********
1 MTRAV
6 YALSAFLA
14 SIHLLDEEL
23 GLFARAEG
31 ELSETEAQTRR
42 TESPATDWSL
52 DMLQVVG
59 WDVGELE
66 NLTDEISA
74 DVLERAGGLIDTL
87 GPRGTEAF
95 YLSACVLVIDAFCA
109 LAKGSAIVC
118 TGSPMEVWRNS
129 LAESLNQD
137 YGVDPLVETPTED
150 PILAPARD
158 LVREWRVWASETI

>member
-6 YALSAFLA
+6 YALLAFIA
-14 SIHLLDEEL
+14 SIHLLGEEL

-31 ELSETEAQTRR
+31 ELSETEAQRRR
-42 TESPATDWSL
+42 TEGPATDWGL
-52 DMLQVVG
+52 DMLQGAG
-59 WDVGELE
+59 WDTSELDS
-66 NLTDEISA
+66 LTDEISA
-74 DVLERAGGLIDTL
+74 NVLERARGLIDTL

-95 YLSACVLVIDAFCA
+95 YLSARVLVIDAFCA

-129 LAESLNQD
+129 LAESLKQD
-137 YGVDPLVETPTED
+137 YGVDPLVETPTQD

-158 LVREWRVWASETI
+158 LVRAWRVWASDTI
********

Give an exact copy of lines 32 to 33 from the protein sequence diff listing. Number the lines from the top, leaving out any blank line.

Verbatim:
-66 NLTDEISA
+66 LTDEISA